Momsen Lights up rock’n’roll

The Pretty Reckless, led by 17-year old singer-songwriter Taylor Momsen, revives grudge alternative in their debut album Light Me Up. The heartbeat of this album is raw, real and rough, proving that punk is anything but dead. The Pretty Reckless has resurrected the sexiness and seduction of punk rock.

Taylor Momsen, recently known for her role as Jenny on the CW’s Gossip Girl, was first an actress but claims that her love affair was really with music. In her youth she played Cindy Lou Who in How the Grinch Stole Christmas at age seven. Recognizing her relationship with rock as a life calling at a White Stripes concert, Momsen has spent the past eight years living as a musician who just happens to act.

Momsen first partnered with rock producer Kato Khandwala and Ben Phillips in 2008. The trio began writing songs seeking anything but a happy pop record. They wanted a record of unique rawness. The band is comprised of Momsen as the lead vocalist and rhythm guitarist, Ben Phillips as the backing vocalist and lead guitarist, the bassist, Mark Damon, and the rogue drummer, Jamie Perkins.

Prior to listening, you might have thought that The Pretty Reckless was just another attempt at an actress to pop plunge, but you’d be wrong. This album is far from the stereotypical pop princess ballad. It’s deep. It’s dirty. It’s defiant.

The direction for the album began with the writing of “Make Me Wanna Die.” Probably the most well known song on the album, this romantic rager is hardcore and seductive passing through the full spectrum of teenage angst, from passionate obsession to paranoid insecurity. Additional romantically themed songs include the acoustically based “You” and “Nothing Left to Lose.” “You” is a fresh contribution to the album, predominately driven by the soft strings of the violin, while “Nothing Left to Lose” is a catchy soft romance between the acoustical guitar and Momsen’s smoky vocals.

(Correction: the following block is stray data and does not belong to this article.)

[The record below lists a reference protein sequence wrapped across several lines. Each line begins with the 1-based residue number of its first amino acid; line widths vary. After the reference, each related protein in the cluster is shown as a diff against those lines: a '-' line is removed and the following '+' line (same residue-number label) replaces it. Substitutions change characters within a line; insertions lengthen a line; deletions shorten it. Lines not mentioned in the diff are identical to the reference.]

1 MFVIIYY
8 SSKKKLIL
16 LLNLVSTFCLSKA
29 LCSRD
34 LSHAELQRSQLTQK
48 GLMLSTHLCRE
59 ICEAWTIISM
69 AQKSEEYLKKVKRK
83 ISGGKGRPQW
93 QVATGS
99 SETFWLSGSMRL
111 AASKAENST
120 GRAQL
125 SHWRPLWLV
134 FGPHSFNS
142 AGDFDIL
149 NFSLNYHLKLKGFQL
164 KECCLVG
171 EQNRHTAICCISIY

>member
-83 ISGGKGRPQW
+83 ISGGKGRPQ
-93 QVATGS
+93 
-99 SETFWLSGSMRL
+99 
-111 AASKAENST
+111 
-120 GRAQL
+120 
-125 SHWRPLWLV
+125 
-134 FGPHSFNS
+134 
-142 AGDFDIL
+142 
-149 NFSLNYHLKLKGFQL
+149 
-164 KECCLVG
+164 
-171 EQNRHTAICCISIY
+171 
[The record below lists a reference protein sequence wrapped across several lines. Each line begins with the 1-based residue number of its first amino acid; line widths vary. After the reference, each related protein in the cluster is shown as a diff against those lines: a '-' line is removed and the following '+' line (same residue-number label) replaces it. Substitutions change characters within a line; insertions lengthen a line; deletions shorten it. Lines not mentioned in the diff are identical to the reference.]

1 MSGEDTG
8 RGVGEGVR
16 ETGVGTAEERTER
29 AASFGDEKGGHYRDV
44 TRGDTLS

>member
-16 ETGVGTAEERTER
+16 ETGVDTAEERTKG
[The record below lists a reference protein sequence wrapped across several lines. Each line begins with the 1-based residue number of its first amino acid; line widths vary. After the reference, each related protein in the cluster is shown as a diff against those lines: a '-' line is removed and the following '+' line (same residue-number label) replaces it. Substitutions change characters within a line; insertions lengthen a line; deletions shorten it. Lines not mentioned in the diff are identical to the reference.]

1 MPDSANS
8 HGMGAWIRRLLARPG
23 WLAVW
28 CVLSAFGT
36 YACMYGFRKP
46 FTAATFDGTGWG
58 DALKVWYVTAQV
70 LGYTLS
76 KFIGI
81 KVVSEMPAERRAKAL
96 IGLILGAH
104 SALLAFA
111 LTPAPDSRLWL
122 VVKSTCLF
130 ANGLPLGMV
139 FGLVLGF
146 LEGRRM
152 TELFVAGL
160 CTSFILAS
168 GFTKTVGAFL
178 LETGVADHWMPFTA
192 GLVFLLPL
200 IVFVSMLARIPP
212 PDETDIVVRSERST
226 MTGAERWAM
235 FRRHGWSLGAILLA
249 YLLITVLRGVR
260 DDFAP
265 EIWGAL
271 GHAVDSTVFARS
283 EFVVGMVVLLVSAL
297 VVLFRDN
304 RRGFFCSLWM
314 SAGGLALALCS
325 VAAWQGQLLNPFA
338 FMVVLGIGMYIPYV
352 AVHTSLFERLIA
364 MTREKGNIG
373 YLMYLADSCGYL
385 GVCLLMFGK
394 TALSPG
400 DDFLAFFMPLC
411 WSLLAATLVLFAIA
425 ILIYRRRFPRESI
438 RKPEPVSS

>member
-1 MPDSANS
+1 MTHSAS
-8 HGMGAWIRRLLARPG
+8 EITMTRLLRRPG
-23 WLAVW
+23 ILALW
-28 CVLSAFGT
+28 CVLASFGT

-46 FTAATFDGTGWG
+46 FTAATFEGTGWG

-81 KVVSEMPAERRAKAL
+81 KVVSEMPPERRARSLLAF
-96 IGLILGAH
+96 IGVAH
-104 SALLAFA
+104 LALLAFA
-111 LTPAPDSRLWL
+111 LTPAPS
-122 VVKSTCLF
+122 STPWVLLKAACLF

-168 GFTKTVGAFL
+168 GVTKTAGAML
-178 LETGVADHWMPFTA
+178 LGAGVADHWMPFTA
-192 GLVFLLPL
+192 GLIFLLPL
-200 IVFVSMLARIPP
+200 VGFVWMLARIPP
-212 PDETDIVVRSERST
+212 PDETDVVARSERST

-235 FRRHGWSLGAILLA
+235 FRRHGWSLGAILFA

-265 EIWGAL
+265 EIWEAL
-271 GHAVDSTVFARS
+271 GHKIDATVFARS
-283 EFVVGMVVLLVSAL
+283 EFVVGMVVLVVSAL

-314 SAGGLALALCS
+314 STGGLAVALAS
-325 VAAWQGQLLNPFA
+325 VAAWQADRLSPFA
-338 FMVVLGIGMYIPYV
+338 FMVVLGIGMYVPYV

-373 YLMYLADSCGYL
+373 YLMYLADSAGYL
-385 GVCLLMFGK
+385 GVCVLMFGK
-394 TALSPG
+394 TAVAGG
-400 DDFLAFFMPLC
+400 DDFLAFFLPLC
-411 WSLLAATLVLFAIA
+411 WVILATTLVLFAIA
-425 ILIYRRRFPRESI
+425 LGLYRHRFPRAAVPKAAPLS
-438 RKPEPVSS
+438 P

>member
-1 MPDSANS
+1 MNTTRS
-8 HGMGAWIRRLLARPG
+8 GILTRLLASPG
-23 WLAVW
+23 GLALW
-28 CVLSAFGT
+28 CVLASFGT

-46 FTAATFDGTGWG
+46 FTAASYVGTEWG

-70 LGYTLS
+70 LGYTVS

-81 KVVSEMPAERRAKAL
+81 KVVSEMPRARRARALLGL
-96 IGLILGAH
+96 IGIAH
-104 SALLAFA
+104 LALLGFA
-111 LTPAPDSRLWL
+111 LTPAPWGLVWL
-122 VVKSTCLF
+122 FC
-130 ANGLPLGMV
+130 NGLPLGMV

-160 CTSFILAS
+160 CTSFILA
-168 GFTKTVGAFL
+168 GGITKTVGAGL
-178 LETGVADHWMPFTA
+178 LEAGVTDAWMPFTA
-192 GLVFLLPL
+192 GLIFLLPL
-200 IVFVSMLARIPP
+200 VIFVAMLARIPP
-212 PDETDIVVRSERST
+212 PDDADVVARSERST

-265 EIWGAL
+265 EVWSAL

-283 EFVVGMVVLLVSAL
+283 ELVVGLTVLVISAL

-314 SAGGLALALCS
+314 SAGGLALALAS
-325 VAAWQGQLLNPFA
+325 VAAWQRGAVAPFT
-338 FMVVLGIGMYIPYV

Other notable songs on The Pretty Reckless’ debut album include their songs with a bluesy rock feel, “My Medicine” and “Since You’re Gone.” “My Medicine” begins with the flick of a lighter paired with a smooth exhale, later launching into a combination of thrashing guitars and jagged vocals. One song in particular highlights Momsen’s struggle between the worlds of Gossip Girl and The Pretty Reckless. It begins with a dazed melody about being overworked and later escalates into a chorus of scratchy fierceness.

Other hard and rebellious tunes include “Miss Nothing” and “Goin’ Down.” In “Miss Nothing,” the deep drum rage that explodes periodically throughout Momsen’s introspective growl is most exciting for the listener. The intense drum sequence of “Goin’ Down” placed adjacent to redeemer-themed lyrics creates another song that reaches into listener’s souls. Other tracks include “Light Me Up” and “Factory Girl.” The album does contain clear undertone influences of Kurt Cobain and Joan Jett, two of Momsen’s personal influences. Other band influences include The Beatles, Oasis and Nirvana.

It’s not an album that feels far-fetched. The central themes of love, death and relationships are all relatable. The Pretty Reckless takes what could’ve been another soon-to-be-forgotten pop album and instead produces an album of pensive-worthy emotion. The combination of Momsen’s dark vocals, Perkins’ heavy rhythmic melodies and an overall cohesion of rock creates a successful album.

Momsen has successfully landed in the atypical category of an actress that can actually rock. If ever given the chance, bring the girl with blinding peroxide blonde hair into your home to soothe your hankering for a revival of punk.

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